As stated in the previous ACTU submission to this inquiry, if the transition to the economy of the future is not managed correctly, the insecure work crisis we are currently experiencing will be only the beginning of a more significant trend of rising inequality in Australia. Those hardest hit will be Australians already experiencing insecure work and those for whom inequality is already a daily fact of life. Perhaps the largest group of Australians to which this definition can be applied is those who live in regional or rural Australia. For several decades now, as Australia’s economy has grown, rural and regional Australians have been further and further shut out from prosperity. Australia has developed a two-speed economy, with vastly different economies developing in metropolitan and regional Australia. Regional Australians are already experiencing significantly higher levels of insecurity and inequality when compared to people living in metropolitan areas. This issue will only worsen in the future if future of work transitions are not managed adequately. This supplementary submission will explore the magnitude of the problem of regional inequality in Australia as well as providing a number of solutions drawing on the ACTU’s recent Jobs You Can Count On policy paper (which is also attached in full) that itself contains 108 recommendations on how to create secure, full time jobs and grow the national economy.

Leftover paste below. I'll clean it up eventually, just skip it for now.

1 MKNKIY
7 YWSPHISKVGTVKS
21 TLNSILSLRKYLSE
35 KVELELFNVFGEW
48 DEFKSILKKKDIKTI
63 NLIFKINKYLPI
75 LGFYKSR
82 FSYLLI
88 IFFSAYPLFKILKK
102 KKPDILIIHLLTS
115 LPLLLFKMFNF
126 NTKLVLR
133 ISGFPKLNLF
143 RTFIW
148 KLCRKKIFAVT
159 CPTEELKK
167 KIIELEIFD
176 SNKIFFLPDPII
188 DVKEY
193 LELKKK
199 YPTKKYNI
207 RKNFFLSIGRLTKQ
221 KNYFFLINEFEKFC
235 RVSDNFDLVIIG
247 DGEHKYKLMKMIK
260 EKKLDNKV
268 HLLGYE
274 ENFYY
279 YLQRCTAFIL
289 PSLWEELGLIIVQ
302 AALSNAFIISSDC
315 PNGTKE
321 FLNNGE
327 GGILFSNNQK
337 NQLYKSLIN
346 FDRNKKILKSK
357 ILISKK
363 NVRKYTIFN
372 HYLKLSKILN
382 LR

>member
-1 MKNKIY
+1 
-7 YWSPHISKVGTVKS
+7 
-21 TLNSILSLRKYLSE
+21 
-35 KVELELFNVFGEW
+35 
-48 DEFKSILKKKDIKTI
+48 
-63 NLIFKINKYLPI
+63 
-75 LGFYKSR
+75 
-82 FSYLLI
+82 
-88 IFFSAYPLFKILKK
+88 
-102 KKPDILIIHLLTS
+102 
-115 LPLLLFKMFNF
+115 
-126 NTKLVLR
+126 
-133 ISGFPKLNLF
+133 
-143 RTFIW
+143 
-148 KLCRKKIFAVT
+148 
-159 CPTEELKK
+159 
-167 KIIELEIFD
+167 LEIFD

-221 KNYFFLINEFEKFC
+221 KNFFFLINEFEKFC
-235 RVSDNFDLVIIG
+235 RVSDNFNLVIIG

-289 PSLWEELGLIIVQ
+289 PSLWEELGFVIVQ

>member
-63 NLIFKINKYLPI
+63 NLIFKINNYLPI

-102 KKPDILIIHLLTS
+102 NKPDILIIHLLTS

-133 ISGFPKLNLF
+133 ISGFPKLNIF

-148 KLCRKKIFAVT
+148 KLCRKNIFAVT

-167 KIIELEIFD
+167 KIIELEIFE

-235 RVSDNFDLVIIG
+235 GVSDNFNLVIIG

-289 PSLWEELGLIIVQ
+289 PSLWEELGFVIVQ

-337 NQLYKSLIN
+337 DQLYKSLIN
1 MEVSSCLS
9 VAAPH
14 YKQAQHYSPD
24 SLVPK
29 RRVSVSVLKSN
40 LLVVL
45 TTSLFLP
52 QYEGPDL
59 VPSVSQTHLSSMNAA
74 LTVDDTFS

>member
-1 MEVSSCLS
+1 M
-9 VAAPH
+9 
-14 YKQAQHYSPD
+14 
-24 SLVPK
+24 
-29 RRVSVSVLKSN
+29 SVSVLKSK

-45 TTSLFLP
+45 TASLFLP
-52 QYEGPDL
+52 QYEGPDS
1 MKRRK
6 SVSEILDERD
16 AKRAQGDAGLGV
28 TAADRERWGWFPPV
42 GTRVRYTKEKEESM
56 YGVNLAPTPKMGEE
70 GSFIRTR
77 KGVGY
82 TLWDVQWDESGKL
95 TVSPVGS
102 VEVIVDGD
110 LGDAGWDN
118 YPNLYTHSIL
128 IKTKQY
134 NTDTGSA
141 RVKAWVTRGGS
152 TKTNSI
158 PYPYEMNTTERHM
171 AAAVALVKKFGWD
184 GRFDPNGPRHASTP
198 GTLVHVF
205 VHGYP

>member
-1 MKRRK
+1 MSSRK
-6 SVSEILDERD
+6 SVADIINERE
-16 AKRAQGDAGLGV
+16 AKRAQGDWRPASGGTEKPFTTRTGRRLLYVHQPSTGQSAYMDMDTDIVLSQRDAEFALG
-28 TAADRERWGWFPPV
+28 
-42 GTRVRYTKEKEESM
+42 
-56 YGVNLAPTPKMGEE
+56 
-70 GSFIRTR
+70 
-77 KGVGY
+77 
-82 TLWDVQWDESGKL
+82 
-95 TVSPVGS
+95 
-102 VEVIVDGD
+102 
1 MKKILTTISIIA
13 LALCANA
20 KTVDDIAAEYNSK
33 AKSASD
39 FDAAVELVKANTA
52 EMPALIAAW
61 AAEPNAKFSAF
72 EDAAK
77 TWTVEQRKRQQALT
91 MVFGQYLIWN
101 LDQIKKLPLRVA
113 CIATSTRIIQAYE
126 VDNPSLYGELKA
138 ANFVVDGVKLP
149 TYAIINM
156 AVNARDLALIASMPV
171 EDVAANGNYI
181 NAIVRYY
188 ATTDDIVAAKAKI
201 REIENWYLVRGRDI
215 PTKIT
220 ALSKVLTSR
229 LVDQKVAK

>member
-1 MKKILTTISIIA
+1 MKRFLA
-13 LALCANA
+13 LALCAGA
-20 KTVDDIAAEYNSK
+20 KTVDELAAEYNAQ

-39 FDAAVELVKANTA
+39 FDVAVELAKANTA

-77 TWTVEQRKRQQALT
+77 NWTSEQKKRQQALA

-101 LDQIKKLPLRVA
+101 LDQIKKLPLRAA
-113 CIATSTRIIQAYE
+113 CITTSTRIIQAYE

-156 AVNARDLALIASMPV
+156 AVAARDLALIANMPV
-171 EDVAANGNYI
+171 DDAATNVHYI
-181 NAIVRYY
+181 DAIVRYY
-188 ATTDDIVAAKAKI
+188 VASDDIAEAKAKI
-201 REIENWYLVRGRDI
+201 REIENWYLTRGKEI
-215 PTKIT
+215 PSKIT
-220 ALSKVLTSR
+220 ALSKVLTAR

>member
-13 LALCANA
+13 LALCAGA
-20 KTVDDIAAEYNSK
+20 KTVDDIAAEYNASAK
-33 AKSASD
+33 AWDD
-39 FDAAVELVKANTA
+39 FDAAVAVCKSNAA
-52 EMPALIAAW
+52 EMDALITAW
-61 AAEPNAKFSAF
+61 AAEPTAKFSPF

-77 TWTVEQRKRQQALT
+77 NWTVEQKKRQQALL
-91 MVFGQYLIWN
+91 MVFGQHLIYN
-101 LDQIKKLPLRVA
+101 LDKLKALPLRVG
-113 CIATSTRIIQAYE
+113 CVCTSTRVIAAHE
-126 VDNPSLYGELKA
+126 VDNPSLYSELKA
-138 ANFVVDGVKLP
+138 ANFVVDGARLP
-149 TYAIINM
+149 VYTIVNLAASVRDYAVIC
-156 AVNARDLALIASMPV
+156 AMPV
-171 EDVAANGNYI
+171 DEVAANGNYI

Jobs You Can Count On sets out a comprehensive, consistent strategy to improve both the quantity and quality of work: creating new jobs, lifting pay, enhancing the security and conditions of employment, and ensuring access to decent work for all Australians.Independent expert analysis1 of the report by Dr Jim Stanford, one of the world’s leading economists, concluded that if the recommendations within were acted upon, with five years, it would be reasonable to expect:

• The unemployment rate to fall to 4 percent or lower.
• The share of full-time work in employment to rebound back toward 75 percent (since employers will be pressured by falling unemployment to create full-time jobs).
• The underemployment rate to fall to 5 percent or lower.
• The incidence of casual work to decline below 20 percent.
• Labour force participation to rise by at least 2 percentage points, especially among young workers.
• Nominal wage growth to rebound to traditional rates of 4 percent per year.

We commend that report and its contents to the Inquiry in full.